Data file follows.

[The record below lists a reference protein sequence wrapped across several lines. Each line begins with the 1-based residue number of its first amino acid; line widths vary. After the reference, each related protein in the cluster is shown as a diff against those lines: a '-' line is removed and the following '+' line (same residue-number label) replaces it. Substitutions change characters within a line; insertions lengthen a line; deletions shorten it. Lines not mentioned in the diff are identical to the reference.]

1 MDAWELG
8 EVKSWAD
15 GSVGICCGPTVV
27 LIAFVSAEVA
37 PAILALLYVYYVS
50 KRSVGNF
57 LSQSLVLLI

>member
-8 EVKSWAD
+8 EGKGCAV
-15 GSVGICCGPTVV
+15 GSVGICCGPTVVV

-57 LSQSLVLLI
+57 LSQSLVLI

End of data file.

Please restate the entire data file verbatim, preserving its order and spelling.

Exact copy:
[The record below lists a reference protein sequence wrapped across several lines. Each line begins with the 1-based residue number of its first amino acid; line widths vary. After the reference, each related protein in the cluster is shown as a diff against those lines: a '-' line is removed and the following '+' line (same residue-number label) replaces it. Substitutions change characters within a line; insertions lengthen a line; deletions shorten it. Lines not mentioned in the diff are identical to the reference.]

1 MDAWELG
8 EVKSWAD
15 GSVGICCGPTVV
27 LIAFVSAEVA
37 PAILALLYVYYVS
50 KRSVGNF
57 LSQSLVLLI

>member
-8 EVKSWAD
+8 EGKGCAV
-15 GSVGICCGPTVV
+15 GSVGICCGPTVVV

-57 LSQSLVLLI
+57 LSQSLVLI